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U.S. Court Sets High Bar For Joint Infringement Of Method Claims

The U.S. Court of Appeals for the Federal Circuit issued its remand decision in Akamai Technologies, Inc. v. Limelight Networks, Inc., and this time affirmed the district court decision that Limelight was not liable for infringement of Akamai’s patents because Limelight had not performed each step of the method claims and was not responsible for the actions of its customers. The decision sets a high bar for joint infringement of method claims, requiring a principal-agent relationship, contractual relationship, or joint enterprise to hold a party liable for the actions of another.  

Liability For U.S. Patent Infringement

Liability for U.S. patent infringement is provided for in 35 [...]

Measuring And Improving U.S. Patent Quality

On February 5, 2015, the USPTO announced the launch of an Enhanced Patent Quality Initiative and solicited public comments on certain proposals aimed at improving patent quality, which are due by May 5, 2015. With a few weeks left in the comment period, the Office of Inspector General of the U.S. Department of Commerce issued a report on its review of the USPTO’s quality assurance program. The report is eye-opening and underscores the problems the USPTO faces in measuring and improving patent quality. 

USPTO Patent Quality Pillars and Initiatives

In the February 5 Federal Register Notice, the USPTO identified three patent quality pillars and six new patent quality initiatives  [...]

Maximizing Patent Term Adjustment For U.S. Patents

Under U.S. patent laws, the 20-year term of a patent can be extended if the USPTO fails to meet certain timeliness benchmarks during the patent examination process. The statute provides for Patent Term Adjustment (PTA) equal to the number of days of USPTO delay, less the number of days of applicant delay. The statute defines taking more than three months to respond as one type of applicant delay, and delegates authority to the USPTO to define other circumstances that amount to applicant delay, which the USPTO has done in 37 CFR § 1.704. While many of the USPTO’s circumstances are not surprising, one category in particular can result in PTA deductions for actions made to advance prosecution. [...]

Cloned Sheep And Other Patent Eligibility Issues In The U.S.

Last week, in In Re Roslin Institute, the U.S. Court of Appeals for the Federal Circuit held that cloned cattle, sheep, pigs and goats are non-patent eligible subject matter under 35 USC § 101. While the result that these cloned animals cannot be patented may not be surprising, the basis for the court’s finding–that the claimed subject matter was ineligible under the “product of nature” doctrine, has some scratching their heads. A more logical way to understand the decision is to read the court’s holding as finding that the cloned animals are non-patent eligible subject matter because they cannot be distinguished from naturally occurring animals.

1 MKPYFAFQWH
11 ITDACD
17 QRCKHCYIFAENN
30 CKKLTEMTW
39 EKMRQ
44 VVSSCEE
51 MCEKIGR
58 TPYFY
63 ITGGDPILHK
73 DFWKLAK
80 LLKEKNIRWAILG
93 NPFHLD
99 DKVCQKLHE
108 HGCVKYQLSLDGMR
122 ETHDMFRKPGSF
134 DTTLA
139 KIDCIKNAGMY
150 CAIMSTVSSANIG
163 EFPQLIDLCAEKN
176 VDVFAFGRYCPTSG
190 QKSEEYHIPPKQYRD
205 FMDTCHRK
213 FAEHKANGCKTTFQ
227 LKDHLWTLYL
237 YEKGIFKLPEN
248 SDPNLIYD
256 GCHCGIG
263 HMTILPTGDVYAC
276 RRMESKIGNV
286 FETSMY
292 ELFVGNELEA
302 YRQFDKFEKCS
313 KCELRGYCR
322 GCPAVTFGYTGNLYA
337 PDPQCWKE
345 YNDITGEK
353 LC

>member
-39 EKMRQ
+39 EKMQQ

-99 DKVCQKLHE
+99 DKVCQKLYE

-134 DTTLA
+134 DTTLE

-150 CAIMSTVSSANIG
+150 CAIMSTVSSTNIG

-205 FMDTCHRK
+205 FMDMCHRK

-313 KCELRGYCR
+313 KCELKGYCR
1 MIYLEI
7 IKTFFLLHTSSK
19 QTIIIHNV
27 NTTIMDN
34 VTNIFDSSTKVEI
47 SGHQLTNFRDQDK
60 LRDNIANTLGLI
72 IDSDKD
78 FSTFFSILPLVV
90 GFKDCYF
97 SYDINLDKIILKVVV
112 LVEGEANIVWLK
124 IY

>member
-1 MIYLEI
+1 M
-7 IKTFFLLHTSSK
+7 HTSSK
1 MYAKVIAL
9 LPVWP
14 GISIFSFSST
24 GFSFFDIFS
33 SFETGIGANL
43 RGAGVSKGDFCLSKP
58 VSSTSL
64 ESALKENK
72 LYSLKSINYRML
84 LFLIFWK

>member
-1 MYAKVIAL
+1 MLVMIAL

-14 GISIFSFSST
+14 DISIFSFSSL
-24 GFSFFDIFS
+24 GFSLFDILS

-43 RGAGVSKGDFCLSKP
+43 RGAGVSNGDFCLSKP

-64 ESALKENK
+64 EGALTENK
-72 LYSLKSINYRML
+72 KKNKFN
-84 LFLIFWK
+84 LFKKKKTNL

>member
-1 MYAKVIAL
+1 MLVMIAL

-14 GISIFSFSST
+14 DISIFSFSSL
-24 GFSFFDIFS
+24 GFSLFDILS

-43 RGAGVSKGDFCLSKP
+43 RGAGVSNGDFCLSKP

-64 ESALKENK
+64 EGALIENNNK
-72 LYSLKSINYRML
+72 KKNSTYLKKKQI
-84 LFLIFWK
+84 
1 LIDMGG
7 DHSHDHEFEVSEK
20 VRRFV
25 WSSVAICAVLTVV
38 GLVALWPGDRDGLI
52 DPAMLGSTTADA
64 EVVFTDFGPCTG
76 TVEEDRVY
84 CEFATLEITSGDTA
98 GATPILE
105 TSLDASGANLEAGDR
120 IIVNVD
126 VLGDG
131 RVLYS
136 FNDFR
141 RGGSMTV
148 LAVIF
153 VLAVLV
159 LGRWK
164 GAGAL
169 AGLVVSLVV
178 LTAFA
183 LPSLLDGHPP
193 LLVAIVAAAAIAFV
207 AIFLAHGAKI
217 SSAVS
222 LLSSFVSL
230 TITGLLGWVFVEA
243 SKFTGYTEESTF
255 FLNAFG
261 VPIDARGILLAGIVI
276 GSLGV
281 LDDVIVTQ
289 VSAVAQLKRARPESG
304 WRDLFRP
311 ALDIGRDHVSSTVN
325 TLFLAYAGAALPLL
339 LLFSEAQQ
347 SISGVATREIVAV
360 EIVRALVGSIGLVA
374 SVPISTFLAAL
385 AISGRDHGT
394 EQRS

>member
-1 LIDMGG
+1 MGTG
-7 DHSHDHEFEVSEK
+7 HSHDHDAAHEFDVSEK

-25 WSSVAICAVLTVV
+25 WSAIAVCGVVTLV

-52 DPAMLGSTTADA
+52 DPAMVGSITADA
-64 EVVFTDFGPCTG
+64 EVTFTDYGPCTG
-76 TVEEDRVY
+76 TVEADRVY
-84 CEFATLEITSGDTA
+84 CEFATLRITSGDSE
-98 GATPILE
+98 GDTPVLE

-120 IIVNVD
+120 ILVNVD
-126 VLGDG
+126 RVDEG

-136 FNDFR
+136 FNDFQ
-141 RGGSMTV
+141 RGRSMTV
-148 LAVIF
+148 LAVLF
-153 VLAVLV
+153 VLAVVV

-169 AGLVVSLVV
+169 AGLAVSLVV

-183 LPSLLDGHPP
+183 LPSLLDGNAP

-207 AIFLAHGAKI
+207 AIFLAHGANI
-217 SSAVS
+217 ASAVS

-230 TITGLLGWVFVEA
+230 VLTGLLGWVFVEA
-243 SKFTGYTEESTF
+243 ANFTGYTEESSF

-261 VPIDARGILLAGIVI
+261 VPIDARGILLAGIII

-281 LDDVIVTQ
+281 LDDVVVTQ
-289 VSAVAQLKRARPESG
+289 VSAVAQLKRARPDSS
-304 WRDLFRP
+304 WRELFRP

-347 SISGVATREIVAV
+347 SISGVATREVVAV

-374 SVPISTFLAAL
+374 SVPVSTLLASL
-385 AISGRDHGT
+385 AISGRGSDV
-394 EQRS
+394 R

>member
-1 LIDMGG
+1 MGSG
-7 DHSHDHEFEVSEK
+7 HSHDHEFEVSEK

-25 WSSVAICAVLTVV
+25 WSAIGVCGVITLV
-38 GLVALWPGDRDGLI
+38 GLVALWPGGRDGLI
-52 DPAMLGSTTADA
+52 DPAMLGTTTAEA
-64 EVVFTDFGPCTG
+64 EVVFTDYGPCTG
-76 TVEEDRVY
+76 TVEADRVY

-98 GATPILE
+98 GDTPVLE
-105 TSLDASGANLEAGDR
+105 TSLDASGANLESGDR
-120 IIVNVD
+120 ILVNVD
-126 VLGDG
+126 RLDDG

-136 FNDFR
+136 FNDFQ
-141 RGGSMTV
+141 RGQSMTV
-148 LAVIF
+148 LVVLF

The patent application at iss [...]

Implications Of The Proposed USPTO Attributable Owner Rules

Pursuant to a U.S. White House initiative aimed at addressing the “challenges from Patent Assertion Entities (PAEs)” and stemming the economic drain of meritless patent litigation, the USPTO has issued propose rules to require patent applicants and patent owners to disclose patent ownership information during and after patent prosecution and during any Patent Trial and Appeal Board proceedings. Written comments on the proposed rules are due by April 24, 2014 (extended from the original March 25 deadline). While many patent offices require disclosure of the entity entitled to pursue a patent, the proposed USPTO Attributable Owner rules could go much farther, and could be difficult and costl [...]

New USPTO Patent Subject Matter Eligibility Guidelines Raise More Questions Than They Answer

The USPTO has issued new Guidance For Determining Subject Matter Eligibility to help examiners apply the principles of Myriad and Prometheus to any claim “reciting or involving laws of nature/natural principles, natural phenomena, and/or natural products.” The guidelines focus on a “signficantly different” test, and include lists of factors that weigh towards and against patent eligibility. The guidelines also include several examples applying the new analytical framework to sample claims. The guidelines do not apply to claims that raise “abstract idea” issues, which are still to be examined under MPEP 2106(II).

This article delves into the details of the guidelines, and you can read a [...]

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